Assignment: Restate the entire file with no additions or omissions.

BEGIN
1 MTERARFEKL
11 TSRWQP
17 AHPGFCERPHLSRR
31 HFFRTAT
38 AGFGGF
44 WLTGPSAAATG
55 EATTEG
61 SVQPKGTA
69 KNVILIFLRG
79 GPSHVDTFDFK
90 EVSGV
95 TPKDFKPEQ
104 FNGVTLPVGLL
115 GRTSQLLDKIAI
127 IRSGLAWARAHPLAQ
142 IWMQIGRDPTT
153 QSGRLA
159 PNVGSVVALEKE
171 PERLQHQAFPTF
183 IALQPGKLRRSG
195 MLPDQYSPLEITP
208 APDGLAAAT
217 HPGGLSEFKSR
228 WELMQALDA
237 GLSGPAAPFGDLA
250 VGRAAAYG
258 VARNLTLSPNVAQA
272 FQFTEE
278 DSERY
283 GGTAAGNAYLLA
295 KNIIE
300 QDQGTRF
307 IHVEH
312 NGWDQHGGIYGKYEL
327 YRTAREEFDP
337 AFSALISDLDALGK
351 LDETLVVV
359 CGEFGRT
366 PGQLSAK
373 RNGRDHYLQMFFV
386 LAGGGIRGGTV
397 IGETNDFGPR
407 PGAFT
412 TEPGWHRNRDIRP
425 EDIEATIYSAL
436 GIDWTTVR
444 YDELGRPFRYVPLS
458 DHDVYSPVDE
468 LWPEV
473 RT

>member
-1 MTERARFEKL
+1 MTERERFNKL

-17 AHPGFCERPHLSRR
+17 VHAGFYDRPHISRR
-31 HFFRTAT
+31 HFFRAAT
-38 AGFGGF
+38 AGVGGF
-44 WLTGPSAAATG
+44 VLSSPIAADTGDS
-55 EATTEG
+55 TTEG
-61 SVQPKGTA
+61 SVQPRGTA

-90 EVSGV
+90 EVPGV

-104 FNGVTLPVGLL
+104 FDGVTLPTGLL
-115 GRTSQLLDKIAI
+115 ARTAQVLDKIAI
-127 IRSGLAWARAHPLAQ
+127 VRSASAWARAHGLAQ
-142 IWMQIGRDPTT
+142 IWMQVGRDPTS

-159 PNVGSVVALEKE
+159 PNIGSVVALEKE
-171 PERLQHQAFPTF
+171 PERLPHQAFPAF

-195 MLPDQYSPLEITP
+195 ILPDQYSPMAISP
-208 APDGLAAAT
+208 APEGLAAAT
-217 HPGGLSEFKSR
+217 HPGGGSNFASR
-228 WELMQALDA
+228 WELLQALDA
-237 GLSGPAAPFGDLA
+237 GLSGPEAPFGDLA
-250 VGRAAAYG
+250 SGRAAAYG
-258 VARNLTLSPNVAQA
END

1 MTERARFEKL
11 TSRWQP
17 AHPGFCERPHLSRR
31 HFFRTAT
38 AGFGGF
44 WLTGPSAAATG
55 EATTEG
61 SVQPKGTA
69 KNVILIFLRG
79 GPSHVDTFDFK
90 EVSGV
95 TPKDFKPEQ
104 FNGVTLPVGLL
115 GRTSQLLDKIAI
127 IRSGLAWARAHPLAQ
142 IWMQIGRDPTT
153 QSGRLA
159 PNVGSVVALEKE
171 PERLQHQAFPTF
183 IALQPGKLRRSG
195 MLPDQYSPLEITP
208 APDGLAAAT
217 HPGGLSEFKSR
228 WELMQALDA
237 GLSGPAAPFGDLA
250 VGRAAAYG
258 VARNLTLSPNVAQA
272 FQFTEE
278 DSERY
283 GGTAAGNAYLLA
295 KNIIE
300 QDQGTRF
307 IHVEH
312 NGWDQHGGIYGKYEL
327 YRTAREEFDP
337 AFSALISDLDALGK
351 LDETLVVV
359 CGEFGRT
366 PGQLSAK
373 RNGRDHYLQMFFV
386 LAGGGIRGGTV
397 IGETNDFGPR
407 PGAFT
412 TEPGWHRNRDIRP
425 EDIEATIYSAL
436 GIDWTTVR
444 YDELGRPFRYVPLS
458 DHDVYSPVDE
468 LWPEV
473 RT

>member
-1 MTERARFEKL
+1 MTERERFNKL

-17 AHPGFCERPHLSRR
+17 VHAGFYDRPHISRR
-31 HFFRTAT
+31 HFFRAAT
-38 AGFGGF
+38 AGVGGF
-44 WLTGPSAAATG
+44 VLSSPIAADTGDS
-55 EATTEG
+55 TTEG
-61 SVQPKGTA
+61 SVQPRGTA

-90 EVSGV
+90 EVPGV

-104 FNGVTLPVGLL
+104 FDGVTLPTGLL
-115 GRTSQLLDKIAI
+115 ARTAQVLDKIAI
-127 IRSGLAWARAHPLAQ
+127 VRSASAWARAHGLAQ
-142 IWMQIGRDPTT
+142 IWMQVGRDPTS

-159 PNVGSVVALEKE
+159 PNIGSVVALEKE
-171 PERLQHQAFPTF
+171 PERLPHQAFPAF

-195 MLPDQYSPLEITP
+195 ILPDQYSPMAISP
-208 APDGLAAAT
+208 APEGLAAAT
-217 HPGGLSEFKSR
+217 HPGGGSNFASR
-228 WELMQALDA
+228 WELLQALDA
-237 GLSGPAAPFGDLA
+237 GLSGPEAPFGDLA
-250 VGRAAAYG
+250 SGRAAAYG
-258 VARNLTLSPNVAQA